The SABC’s funding model continues to be a nightmare. The broadcaster is heavily reliant on advertising revenue, a historical reality it would like to change. It believes reducing its dependence on commercial revenue would give it more freedom to attend to its public service mandate.
Whether it is capable of this is another issue. It will need substantial government funding to strike a balance. But the corporation’s pleas for increased government grants have fallen on deaf ears.
Government subsidy accounts for only 2% (R75m) of the SABC’s revenue, a drop in the ocean compared with the R3,6bn income the group receives from commercial streams. State funding for 2007/2008 fell by 10,7% from R84m.
During the year under review, the SABC spent R152m in direct collection activities — including hiring debt collectors — to gather R822m (up 8%) in television licence revenue. TV licences make up 17% of the group’s income.
The SABC’s funding model and the challenges this presents will be discussed at a funding conference scheduled for November 3 and 4.
Attendees will include government, labour and SABC management.
The meeting will also discuss additional funding to enable the SABC to switch to digital broadcasting next year. The broadcaster received R132m from the department of communications to invest in technology assets, down R5m from the previous year.
“The challenges facing the SABC are significant and will place the funding mechanism of the SABC under pressure,” Nicholson warns. “The SABC will not be able to commit further resources to digital terrestrial television until the funding challenges have been addressed.”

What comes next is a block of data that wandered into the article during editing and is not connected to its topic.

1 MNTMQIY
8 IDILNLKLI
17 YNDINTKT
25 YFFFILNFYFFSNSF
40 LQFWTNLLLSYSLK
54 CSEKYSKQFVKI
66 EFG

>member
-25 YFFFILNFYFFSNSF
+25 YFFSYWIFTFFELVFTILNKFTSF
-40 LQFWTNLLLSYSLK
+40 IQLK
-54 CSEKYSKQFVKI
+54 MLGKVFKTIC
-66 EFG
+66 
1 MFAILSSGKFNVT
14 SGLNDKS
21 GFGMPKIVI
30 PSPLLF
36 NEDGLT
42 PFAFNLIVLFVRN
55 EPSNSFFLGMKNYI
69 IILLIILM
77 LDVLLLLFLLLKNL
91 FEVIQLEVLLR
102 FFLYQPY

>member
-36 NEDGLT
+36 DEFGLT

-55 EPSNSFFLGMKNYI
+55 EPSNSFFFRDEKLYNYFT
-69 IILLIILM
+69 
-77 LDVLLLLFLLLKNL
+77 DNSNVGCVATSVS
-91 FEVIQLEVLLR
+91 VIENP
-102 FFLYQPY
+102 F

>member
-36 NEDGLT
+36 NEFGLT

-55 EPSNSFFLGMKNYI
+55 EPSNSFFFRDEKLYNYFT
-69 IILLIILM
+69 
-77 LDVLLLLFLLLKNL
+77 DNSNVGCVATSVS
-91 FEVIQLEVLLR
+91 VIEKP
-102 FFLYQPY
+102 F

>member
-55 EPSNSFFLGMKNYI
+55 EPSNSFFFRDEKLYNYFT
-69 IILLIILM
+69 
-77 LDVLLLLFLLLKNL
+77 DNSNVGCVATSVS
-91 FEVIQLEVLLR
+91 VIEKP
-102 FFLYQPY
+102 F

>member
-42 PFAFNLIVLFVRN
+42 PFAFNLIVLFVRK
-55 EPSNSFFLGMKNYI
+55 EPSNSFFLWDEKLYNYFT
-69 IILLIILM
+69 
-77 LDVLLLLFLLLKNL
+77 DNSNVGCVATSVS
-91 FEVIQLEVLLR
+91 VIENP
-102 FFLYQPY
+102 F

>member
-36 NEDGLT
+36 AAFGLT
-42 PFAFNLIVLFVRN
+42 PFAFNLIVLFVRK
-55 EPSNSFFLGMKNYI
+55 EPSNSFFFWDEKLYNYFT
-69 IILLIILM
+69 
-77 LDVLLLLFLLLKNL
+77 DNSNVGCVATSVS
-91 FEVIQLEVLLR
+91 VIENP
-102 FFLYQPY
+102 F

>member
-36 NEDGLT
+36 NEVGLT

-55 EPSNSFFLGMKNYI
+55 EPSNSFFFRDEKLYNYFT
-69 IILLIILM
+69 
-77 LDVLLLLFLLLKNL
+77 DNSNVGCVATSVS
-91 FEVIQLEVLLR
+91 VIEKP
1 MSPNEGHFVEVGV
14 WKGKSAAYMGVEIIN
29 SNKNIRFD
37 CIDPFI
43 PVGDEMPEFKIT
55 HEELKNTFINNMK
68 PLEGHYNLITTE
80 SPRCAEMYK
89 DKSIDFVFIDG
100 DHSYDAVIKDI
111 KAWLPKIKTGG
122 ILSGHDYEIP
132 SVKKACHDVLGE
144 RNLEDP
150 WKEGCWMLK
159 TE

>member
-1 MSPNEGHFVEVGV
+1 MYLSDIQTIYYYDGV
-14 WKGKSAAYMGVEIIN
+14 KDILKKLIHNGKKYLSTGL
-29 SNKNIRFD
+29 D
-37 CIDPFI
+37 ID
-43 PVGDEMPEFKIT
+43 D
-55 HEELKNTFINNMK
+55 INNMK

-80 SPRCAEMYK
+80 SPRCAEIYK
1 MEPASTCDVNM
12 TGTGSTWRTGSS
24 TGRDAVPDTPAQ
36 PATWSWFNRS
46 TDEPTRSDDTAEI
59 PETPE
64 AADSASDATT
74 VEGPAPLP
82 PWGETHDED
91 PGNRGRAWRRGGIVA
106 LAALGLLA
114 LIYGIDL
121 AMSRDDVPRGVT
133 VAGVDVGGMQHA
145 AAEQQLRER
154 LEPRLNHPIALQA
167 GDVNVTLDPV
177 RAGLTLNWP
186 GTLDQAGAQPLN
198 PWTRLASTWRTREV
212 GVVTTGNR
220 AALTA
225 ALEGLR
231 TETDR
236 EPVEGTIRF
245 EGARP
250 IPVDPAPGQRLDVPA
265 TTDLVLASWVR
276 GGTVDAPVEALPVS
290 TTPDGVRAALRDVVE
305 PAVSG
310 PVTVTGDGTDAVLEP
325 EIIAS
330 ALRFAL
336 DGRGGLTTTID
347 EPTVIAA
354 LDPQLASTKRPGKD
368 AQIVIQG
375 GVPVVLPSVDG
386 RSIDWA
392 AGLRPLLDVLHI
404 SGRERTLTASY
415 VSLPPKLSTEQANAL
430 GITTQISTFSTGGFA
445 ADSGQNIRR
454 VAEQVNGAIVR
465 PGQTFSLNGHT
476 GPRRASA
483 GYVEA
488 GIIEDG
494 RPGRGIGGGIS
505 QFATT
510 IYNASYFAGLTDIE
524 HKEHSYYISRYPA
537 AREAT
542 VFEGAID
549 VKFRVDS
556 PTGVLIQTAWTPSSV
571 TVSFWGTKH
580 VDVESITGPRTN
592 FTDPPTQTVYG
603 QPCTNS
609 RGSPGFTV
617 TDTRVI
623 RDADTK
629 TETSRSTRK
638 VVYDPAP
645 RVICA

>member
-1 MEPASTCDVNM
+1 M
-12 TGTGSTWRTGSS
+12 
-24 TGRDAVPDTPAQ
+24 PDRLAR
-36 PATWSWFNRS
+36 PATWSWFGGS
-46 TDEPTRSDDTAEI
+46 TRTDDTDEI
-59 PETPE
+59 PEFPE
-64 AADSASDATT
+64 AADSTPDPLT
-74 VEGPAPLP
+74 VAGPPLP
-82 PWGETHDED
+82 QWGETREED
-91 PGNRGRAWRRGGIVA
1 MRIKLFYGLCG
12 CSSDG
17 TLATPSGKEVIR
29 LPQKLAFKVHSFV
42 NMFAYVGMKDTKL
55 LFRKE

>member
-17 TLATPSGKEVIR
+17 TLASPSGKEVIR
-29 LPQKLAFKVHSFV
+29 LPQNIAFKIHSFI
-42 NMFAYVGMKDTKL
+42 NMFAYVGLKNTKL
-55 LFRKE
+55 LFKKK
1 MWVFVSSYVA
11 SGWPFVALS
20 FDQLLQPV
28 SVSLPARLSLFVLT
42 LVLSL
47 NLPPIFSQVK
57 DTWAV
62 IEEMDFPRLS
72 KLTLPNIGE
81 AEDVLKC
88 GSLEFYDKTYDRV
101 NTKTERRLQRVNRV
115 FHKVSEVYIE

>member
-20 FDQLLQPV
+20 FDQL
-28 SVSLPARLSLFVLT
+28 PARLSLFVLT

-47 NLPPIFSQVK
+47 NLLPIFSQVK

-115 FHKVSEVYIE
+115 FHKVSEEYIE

Another issue the SABC will have to deal with in the next financial year is the increased human-resource cost to the organisation. This is partly due to attempts to retain skilled staff, especially now with new TV players on the horizon. Nicholson says the level of cost growth “is problematic. Any major cost management strategy will have to address the continued increase in head-count costs.”
It is imperative that the SABC, which has also been plagued by internal politics and low staff morale, gets its house in order if it’s to avoid going into the red. The market in which it operates is changing drastically.
There’s the threat of new pay-TV operators, which will most certainly steal audiences and therefore advertising as well, so the advertising pie which has sustained the SABC so far is set to shrink.
Courtesy of FMTech
Some folks at the SABC are sitting uncomfortably as this interview, broadcast 21.10.08, suggests.
THE FORUM is Europe's largest gathering of filmmakers, television commissioning editors and independent documentary producers. The aim of the FORUM is to stimulate co-financing and co-production of new documentaries by enabling producers to pitch their project concepts to the assembled commissioning editors and other professionals, and to follow up through individual meetings.
DON EDKINS of Day Zero (pictured above) has had his documentary project Sunrise, Sunset selected for The Forum. This is the only South African project at this particular event.
The European Film Academy annually honours an outstanding achievement in European documentary filmmaking with the Prix ARTE. The Academy has announced that the 2008 Prix ARTE award goes to the film René by Helena Trestikova from Czech Republic.